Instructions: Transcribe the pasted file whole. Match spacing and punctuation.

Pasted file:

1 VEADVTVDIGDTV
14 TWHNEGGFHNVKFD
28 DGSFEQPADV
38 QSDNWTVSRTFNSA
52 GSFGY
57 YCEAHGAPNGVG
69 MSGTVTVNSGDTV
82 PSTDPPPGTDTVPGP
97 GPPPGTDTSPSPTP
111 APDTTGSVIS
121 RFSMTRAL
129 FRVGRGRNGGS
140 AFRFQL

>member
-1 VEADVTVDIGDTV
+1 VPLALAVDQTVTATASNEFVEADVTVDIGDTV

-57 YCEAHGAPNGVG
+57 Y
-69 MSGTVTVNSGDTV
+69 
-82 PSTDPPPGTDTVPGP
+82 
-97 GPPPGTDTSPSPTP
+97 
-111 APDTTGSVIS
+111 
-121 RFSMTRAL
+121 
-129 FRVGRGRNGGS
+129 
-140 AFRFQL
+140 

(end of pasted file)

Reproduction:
1 VEADVTVDIGDTV
14 TWHNEGGFHNVKFD
28 DGSFEQPADV
38 QSDNWTVSRTFNSA
52 GSFGY
57 YCEAHGAPNGVG
69 MSGTVTVNSGDTV
82 PSTDPPPGTDTVPGP
97 GPPPGTDTSPSPTP
111 APDTTGSVIS
121 RFSMTRAL
129 FRVGRGRNGGS
140 AFRFQL

>member
-1 VEADVTVDIGDTV
+1 VPLALAVDQTVTATASNEFVEADVTVDIGDTV

-57 YCEAHGAPNGVG
+57 Y
-69 MSGTVTVNSGDTV
+69 
-82 PSTDPPPGTDTVPGP
+82 
-97 GPPPGTDTSPSPTP
+97 
-111 APDTTGSVIS
+111 
-121 RFSMTRAL
+121 
-129 FRVGRGRNGGS
+129 
-140 AFRFQL
+140 